Remnants of Florence continued to batter the Carolinas Sunday and early Monday as rivers continued to rise in much of eastern North Carolina and the danger of flash floods spread throughout the state.
North Carolina Gov. Roy Cooper warned that risks to life are “rising with the angry waters.” In Union County, rescuers were trying to find a child who apparently was trapped in a car that washed away on N.C. 218 near New Salem.
Access to Wilmington was completely cut off by flood waters, officials said.
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Downgraded Sunday to a tropical depression, former Hurricane Florence has been blamed officially for 11 deaths in North Carolina and six in South Carolina. As many as 15,000 people remained stranded in more than 150 emergency shelters, Cooper told reporters at noon.
“This storm has never been more dangerous than it is right now,” Cooper said.
Flooding closed more than 170 roads in North Carolina, including portions of Interstates 95 and 40.
In Wilmington, an emergency official told reporters there was no longer any way in or out of the county by land. “You can’t come yet. Please stay where you are,” Woody White, chairman of the New Hanover county commissioners, told reporters.
In Charlotte, there were closed roads and downed trees throughout the city, and Duke Energy reported that water could spill out of several of its lakes above and below Charlotte starting as early as Monday evening. The National Weather Service forecast up to 6 inches of rain in the area during the day and through Sunday night, with wind gusts as high as 30 mph.
The Triangle was spared the heaviest rain. According to the News & Observer, parts of Pittsboro received nearly 2 inches between midday Saturday and noon Sunday before the rain tapered off. Amounts in Wake County varied.
Just before 6 p.m. Sunday, 3,700 Duke Energy customers were without power in Johnston County, fewer than 400 in Durham County, fewer than 300 in Wake County and just over 200 in Orange County.
And there was no major flooding on any of the Triangle’s most prone waterways — Crabtree, Marsh, Swift and Walnut creeks — the National Weather Service reported.
The storm’s sustained winds had slowed, the National Hurricane Center reported by 11 a.m., and the storm itself was moving north-northwest, and was expected to turn east in the coming days through Pennsylvania and up to New England.
‘I was scared’
In eastern North Carolina, which took the brunt of the storm, flooding continued as at least four rivers, including the Neuse and Cape Fear, reached flood stage. Some people stayed; others left.
Vickie Mariniello was one who stayed.
She has seen her share of hurricanes and other natural disasters after living in Fayetteville off and on for 64 years, she said.
“When I was a baby, my mother passed me through a window during the evacuation of Hurricane Hazel in 1954,” Mariniello said.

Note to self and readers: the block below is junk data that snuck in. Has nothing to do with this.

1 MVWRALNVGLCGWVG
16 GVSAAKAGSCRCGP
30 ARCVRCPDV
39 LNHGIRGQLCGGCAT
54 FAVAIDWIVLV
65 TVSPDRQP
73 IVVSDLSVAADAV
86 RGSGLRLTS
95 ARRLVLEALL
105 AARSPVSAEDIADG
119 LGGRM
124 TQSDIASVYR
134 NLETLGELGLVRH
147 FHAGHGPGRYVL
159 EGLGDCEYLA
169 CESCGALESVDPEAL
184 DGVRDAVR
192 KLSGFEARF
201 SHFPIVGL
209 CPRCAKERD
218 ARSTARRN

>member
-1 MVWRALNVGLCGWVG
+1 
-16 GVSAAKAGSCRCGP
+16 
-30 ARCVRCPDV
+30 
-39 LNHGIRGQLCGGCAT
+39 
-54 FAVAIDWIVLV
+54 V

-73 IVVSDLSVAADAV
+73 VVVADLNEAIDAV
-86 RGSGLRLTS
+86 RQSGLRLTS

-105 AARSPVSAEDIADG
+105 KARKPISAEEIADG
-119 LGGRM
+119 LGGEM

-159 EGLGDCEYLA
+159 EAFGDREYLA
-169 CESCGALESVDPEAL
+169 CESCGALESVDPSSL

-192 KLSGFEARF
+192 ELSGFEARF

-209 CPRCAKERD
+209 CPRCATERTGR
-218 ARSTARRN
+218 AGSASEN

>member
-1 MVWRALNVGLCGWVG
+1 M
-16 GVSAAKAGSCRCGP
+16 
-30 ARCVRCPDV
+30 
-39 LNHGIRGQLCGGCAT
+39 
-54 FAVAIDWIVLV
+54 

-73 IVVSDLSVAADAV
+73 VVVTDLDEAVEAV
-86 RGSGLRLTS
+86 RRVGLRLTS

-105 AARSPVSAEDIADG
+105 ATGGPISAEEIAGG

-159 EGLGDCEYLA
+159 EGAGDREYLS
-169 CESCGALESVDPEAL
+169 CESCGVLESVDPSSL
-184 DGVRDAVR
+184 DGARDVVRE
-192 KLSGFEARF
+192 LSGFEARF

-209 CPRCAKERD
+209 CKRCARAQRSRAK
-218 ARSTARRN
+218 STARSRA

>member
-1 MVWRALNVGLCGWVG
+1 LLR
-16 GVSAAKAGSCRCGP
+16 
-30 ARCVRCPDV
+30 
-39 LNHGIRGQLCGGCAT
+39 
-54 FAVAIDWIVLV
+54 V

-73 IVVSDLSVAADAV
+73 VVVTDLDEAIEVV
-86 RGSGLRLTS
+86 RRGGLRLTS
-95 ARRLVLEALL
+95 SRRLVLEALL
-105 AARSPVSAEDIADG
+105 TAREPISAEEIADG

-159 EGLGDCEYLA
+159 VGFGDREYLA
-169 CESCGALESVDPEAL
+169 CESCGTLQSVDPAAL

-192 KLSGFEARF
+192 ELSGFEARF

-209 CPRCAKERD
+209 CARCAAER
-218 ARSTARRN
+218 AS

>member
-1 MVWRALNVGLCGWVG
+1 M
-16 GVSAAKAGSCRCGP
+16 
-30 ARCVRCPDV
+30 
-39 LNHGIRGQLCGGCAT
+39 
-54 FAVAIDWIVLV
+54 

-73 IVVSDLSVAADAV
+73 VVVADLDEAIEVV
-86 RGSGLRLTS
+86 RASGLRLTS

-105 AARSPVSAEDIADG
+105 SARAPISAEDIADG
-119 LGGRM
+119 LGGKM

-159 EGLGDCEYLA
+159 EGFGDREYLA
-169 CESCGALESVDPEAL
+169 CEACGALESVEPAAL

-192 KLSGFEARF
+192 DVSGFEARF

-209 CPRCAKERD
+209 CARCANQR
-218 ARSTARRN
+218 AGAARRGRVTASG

On Sunday, she stood on the porch of her apartment in the Tartan Place neighborhood off of Ramsay Street, hand to her face, watching the incessant rain come down, unsure if she should leave. Mariniello lives less than a mile from the Cape Fear river, which on Sunday morning reached its minor flood stage of 35 feet. Police came through Mariniello’s neighborhood on Saturday.
“They scared all of us,” she said. “They came through with their speakers and told everyone that if they don’t leave, no one will come back for you. No one will be able to rescue you.”
As of Sunday afternoon, Mariniello said she had no plans to evacuate. “A lot of people are staying,” she said.
Not Auriel Tinsley.
The resident of Hope Mills, near Fayetteville, scooped up her three small children — ages 5, 3 and 1 — and got on a Greyhound bus bound for Charlotte on Thursday.
“I was just running from the storm,” Tinsley, 26, who works at Food Lion, said Sunday. “I wanted to get farther away (from the hurricane). I was scared.”
She has been at the Red Cross shelter at West Mecklenburg High School since Friday morning with her kids and her grandmother, who’s 66. And she plans to stay put until the storm has moved on.
“I’m just riding a wave,” she said.
Meanwhile in Lumberton, Shakeia Bethea got a knock on her door around 12:30 a.m. Sunday. She was told to get out of her mobile home right away.
“They said the levee broke,” Bethea told the News & Observer. She had been in the same home in October 2016, when Hurricane Matthew flooded Lumberton, forcing thousands of people from their homes.
One emergency responder in Fayetteville told WRAL-TV that officials believe flood waters will be up to 4 feet above the level seen in Matthew.
‘Water has nowhere to go’
Josh Stein, North Carolina’s attorney general, warned people of unscrupulous businesses Sunday.
“Unfortunately there are some out there (who want) to take advantage of a natural disaster to make a quick buck,” he told reporters in a noon press conference.
Stein said the state has put a price gouging law in effect. He also warned would-be car buyers to beware of flood-damaged vehicles in the days and weeks after the storm.
“Florence has brought hardship and despair,” he said. “Let’s make sure that hardship is not compounded by scam artists.”
Cooper warned that recovery will take time.
“Eventually the skies will clear and the flood waters will recede, and when they do we’re ready to take on the challenge of rebuilding our communities,” the governor said. “We are in it for the long haul.”
Meanwhile, in Marion County, S.C., Florence had dumped about 13.3 inches of rain so far, the most in the state, according to the S.C. Emergency Management Division. Officials expected up to 10 more inches, county Administrator Tim Harper told The State newspaper.
“It has been raining nonstop,” he said. “The water has nowhere to go.”
Abbie Bennett and Martha Quillin of the News & Observer, Tim Funk of the Charlotte Observer and Avery Wilks of The State newspaper contributed.